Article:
The Rockies rolled the dice on Wall’s hit tool, taking him with the 35th-overall pick in the 2014 MLB Draft. Wall is a well-built kid – athletic with some present strength. I imagine he will get stronger, though I don’t see a ton of physical projection. As I noted back in April, Wall has always shown an advanced bat and feel for the barrel beyond his years, which ultimately had Colorado believing that he would advance through their system in short order. Wall does have a short, smooth stroke that produces some bat speed, and while he does not have much power projection, he has enough juice to find the gaps and pop one to the pull side from time to time.
The lack of power projection was one major knock on Wall when he was drafted – a concern that has largely held true through his first two-plus seasons in pro ball. However, the Rockies saw the hit tool and on-base ability as being so advanced that it outweighed the below-average power – a prediction that Wall rewarded the organization on by hitting .318 with a .416 OBP in his first 157 ABs in 2014. In his first full season in 2015 he hit .280 with a .355 OBP in the South Atlantic League, but showed a pedestrian 17% strikeout rate. The K-rate can usually be chalked up to the jump in level and a young hitter seeing more consistent breaking stuff for the first time. However, so far this year things have regressed a bit across the board – the 18% K-rate and .266 average represent only small dips, but the 30-point drop in OBP and the 82-point drop in and already below-average SLG are causes for concern. To be fair, Wall did jump up another level to High A and, at 20 years old, he is on the young side for the level. However, his value is directly tied to his ability to make consistent hard contact, shoot the gaps and get on base. He does have 22 SBs in 2016, so he can run a little bit (3.75 HP-to-1B on drag bunt; 4.35 down the line not going hard), but being caught 11 times each of the last two years does not suggest that he is going to be a consistent threat.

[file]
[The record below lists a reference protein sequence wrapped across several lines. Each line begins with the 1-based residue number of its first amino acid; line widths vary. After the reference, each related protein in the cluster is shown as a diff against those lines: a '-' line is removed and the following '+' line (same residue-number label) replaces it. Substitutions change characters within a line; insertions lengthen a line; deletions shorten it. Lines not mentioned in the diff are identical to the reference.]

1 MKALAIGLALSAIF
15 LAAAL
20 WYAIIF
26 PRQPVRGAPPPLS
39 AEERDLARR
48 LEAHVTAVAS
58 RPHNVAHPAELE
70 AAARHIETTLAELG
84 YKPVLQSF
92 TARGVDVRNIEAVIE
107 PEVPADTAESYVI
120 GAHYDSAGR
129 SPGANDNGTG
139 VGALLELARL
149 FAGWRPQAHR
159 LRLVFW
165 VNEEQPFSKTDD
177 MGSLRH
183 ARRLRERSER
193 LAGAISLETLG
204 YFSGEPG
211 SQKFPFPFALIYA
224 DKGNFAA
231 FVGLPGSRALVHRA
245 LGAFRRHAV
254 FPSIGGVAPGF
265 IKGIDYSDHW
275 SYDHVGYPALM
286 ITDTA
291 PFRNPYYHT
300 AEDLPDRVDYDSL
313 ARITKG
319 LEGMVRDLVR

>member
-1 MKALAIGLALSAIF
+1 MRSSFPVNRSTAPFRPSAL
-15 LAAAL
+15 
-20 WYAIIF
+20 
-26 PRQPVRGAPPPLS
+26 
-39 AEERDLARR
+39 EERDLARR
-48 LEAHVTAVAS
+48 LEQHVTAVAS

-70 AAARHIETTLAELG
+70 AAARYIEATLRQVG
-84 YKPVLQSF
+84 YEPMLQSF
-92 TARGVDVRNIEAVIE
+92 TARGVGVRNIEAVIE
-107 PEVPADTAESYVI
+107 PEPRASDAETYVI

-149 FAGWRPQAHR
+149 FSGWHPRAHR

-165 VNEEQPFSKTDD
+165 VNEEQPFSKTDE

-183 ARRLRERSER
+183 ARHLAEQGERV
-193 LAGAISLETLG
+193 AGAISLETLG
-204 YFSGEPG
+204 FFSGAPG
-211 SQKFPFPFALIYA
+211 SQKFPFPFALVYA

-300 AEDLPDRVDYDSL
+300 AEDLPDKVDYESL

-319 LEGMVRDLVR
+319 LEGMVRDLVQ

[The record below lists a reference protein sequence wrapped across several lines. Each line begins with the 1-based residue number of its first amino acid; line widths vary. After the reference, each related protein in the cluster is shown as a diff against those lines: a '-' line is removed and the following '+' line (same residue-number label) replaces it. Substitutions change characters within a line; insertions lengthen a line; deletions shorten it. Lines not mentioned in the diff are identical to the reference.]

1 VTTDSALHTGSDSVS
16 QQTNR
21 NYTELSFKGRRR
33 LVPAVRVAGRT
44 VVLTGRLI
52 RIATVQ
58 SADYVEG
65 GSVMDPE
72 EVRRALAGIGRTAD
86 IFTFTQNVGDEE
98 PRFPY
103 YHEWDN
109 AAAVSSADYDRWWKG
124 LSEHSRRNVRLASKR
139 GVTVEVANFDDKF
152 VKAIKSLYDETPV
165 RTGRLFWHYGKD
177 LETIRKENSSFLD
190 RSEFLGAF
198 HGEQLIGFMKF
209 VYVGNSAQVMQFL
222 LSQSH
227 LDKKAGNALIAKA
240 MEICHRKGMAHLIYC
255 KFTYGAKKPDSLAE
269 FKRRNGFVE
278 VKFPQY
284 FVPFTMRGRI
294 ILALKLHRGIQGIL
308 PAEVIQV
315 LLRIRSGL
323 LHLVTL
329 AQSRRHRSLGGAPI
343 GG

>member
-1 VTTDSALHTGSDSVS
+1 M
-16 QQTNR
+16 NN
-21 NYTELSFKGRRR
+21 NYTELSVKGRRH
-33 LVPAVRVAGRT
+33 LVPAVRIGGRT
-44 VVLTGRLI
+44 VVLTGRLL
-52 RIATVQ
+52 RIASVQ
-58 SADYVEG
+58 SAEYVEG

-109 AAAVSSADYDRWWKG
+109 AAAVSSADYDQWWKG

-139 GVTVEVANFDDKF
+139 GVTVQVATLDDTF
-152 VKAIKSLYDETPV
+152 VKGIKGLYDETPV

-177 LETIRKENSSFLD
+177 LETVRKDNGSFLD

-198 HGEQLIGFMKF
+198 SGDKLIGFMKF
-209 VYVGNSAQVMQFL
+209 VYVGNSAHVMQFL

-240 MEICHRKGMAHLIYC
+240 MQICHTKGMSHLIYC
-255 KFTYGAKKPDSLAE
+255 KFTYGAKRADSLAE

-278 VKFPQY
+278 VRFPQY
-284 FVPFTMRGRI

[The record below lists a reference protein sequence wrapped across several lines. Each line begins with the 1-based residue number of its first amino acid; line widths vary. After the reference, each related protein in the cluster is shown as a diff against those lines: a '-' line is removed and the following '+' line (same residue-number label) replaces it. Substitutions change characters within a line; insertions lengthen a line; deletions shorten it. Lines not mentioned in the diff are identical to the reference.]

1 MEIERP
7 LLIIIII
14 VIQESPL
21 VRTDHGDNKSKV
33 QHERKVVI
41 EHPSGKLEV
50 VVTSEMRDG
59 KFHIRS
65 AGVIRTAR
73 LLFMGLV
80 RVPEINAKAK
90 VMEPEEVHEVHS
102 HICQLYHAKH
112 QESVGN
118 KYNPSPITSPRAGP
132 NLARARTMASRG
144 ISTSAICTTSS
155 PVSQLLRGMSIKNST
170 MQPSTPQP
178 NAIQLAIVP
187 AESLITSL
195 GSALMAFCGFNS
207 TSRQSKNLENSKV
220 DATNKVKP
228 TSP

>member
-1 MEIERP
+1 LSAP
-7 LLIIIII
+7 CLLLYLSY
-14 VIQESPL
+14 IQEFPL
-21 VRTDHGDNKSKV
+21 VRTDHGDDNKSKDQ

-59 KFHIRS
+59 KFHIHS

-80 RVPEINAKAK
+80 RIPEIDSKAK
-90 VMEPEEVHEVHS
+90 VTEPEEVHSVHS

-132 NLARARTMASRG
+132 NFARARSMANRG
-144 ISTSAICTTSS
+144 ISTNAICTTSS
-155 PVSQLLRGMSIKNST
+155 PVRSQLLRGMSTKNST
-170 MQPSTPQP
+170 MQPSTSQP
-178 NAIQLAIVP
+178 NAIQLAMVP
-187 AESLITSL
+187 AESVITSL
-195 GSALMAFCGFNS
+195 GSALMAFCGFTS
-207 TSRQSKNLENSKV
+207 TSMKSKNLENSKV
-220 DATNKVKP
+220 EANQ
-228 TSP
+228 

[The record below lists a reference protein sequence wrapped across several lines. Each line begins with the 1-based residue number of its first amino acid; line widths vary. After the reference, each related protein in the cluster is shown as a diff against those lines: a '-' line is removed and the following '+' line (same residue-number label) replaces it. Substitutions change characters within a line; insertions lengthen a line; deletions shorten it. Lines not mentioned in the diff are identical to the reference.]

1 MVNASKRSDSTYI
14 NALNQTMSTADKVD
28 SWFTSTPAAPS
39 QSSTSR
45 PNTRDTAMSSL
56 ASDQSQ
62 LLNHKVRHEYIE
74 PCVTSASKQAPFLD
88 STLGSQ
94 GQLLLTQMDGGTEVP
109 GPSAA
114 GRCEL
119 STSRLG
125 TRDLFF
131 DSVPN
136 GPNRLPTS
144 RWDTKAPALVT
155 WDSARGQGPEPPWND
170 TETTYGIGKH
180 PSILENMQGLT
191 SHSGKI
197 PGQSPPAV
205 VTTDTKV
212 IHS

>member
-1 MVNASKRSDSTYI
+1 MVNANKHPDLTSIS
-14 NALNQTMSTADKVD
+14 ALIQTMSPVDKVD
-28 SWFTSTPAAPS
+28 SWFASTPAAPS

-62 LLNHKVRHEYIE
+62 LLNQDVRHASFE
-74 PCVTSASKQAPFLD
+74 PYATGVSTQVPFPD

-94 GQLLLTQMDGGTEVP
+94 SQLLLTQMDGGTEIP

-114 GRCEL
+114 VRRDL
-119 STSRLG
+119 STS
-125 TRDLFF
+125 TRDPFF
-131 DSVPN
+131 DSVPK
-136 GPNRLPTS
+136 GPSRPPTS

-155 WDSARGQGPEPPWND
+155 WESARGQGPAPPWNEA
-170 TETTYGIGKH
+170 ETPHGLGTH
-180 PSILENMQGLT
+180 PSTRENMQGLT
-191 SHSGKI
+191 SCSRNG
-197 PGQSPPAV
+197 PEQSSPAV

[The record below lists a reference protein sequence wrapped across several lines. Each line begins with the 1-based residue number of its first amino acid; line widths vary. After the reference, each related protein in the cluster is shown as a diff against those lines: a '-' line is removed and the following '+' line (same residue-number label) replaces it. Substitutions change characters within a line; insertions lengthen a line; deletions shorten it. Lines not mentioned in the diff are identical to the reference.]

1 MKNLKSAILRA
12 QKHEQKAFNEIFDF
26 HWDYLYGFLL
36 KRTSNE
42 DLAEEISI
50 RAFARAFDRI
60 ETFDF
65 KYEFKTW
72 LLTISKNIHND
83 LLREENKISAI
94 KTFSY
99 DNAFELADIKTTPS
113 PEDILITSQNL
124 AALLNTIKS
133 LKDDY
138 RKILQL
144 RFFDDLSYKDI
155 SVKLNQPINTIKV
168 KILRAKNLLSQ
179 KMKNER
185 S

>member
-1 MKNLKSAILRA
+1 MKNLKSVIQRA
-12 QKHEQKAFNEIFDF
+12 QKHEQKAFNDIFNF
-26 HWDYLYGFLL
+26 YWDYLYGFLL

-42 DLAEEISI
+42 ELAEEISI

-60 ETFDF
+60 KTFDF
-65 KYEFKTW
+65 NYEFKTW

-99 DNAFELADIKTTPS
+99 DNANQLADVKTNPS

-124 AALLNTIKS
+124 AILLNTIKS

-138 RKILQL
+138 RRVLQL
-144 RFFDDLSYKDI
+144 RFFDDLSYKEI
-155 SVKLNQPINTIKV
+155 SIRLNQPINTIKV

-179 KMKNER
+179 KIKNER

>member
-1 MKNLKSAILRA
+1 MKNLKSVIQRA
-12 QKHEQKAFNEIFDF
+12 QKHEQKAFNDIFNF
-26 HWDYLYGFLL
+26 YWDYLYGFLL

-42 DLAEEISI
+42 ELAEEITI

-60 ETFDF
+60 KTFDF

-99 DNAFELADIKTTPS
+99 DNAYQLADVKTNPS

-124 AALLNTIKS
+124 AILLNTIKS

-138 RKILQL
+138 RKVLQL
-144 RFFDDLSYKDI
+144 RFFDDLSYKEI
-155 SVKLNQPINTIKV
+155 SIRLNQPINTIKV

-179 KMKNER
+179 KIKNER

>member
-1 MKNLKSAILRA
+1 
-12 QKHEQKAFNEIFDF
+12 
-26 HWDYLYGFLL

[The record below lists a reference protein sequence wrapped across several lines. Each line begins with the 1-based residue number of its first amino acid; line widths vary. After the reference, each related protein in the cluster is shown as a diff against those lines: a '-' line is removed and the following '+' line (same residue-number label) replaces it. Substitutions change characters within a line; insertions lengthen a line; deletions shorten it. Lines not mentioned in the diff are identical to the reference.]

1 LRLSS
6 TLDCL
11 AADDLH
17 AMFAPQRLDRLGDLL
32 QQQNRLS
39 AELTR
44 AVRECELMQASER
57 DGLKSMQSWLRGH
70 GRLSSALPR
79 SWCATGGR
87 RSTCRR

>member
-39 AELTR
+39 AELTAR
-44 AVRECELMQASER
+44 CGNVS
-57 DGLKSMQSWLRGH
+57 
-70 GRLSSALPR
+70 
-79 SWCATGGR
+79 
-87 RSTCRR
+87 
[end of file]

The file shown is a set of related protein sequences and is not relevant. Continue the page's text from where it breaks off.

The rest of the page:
As I mentioned in April, Wall’s heavy feet around the bag at second, the whopping 30 errors and the fact that the average run doesn’t seem to translate in the field I think suggests that he won’t stay on the infield. Now there have also been rumors that he’s been dealing with a balky shoulder all season, which would be a good excuse for the offensive regression. So while his value is down, it’s far too early to write off a 20-year-old former first rounder. My prediction is that he ends up in left field down the line, and that he’ll actually be pretty good there. He is a little more of a straight line runner, so take out the need to change directions quickly and he may show surprising range. However, the industry mantra is usually to keep the bats on the infield as long as humanly possible because the value of an offensive infielder at the major league level is so much greater. My best guess is that he may go to instructs later this month if healthy to try and get the bat straightened out and give the Rockies’ brass a chance to reevaluate what they have. Look to Nick Franklin (LF, Rays) for a good comparison at the major league level.